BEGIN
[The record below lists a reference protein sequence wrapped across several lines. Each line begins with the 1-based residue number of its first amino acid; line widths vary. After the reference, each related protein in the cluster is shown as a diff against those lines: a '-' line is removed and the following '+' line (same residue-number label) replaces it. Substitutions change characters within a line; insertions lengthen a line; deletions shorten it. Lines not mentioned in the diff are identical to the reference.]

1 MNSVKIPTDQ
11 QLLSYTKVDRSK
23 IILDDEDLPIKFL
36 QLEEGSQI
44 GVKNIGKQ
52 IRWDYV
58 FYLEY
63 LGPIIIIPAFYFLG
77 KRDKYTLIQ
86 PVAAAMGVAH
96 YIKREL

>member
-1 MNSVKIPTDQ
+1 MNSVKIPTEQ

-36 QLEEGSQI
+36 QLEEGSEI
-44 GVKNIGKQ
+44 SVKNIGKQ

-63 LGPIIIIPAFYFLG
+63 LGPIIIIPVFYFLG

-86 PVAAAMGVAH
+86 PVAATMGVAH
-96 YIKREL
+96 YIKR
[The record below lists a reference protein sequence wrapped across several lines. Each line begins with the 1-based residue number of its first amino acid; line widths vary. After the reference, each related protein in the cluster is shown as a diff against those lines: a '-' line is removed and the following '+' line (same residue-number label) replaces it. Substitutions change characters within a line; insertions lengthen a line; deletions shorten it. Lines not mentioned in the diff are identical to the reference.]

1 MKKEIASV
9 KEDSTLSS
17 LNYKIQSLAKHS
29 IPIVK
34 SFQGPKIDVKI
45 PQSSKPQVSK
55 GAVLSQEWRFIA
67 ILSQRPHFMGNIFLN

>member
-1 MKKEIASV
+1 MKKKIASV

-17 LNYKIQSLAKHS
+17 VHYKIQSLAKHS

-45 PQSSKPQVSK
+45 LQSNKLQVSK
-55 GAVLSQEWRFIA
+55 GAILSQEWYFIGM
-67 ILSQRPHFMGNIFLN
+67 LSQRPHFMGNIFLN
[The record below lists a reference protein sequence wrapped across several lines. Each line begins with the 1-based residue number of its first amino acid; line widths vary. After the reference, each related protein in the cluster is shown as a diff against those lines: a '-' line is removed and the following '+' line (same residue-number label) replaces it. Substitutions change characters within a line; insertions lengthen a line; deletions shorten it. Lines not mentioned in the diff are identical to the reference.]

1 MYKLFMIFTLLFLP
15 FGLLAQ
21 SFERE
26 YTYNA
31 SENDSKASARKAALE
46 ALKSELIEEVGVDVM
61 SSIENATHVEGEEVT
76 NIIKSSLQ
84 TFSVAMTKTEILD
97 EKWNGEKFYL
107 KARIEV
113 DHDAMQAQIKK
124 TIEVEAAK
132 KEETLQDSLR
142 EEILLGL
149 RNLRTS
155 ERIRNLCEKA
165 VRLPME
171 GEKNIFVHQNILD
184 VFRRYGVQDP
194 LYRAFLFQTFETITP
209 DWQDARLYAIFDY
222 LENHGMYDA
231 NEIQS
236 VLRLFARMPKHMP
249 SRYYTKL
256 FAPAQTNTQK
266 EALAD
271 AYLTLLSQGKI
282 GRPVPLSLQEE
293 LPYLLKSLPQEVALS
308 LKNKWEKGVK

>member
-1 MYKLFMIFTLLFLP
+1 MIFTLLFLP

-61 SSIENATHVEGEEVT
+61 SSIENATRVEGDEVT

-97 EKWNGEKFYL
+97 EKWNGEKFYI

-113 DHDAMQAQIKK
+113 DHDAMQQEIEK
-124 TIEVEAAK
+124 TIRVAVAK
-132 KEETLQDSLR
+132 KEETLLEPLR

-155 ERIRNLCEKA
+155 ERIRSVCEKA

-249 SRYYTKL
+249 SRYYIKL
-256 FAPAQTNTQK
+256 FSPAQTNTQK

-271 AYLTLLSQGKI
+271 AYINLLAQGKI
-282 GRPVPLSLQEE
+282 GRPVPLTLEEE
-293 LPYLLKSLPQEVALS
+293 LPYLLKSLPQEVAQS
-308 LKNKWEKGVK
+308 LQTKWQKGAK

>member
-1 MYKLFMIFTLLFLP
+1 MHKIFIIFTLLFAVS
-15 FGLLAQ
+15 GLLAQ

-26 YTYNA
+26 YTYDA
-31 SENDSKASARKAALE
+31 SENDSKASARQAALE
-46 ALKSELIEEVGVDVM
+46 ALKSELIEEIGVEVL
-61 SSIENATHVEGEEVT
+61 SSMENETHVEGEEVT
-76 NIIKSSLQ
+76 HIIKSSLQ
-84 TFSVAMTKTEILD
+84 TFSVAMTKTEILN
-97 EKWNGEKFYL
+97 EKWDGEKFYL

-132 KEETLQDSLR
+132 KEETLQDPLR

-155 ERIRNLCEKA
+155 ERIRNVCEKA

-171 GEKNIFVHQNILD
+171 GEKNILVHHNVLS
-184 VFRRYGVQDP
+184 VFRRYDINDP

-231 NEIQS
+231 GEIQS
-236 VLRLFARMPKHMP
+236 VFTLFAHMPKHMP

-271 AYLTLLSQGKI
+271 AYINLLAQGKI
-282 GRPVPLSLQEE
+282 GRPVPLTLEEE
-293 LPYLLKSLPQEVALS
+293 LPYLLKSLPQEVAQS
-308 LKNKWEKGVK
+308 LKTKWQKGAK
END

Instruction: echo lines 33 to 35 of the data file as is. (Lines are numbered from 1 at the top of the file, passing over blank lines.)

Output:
55 GAVLSQEWRFIA
67 ILSQRPHFMGNIFLN

>member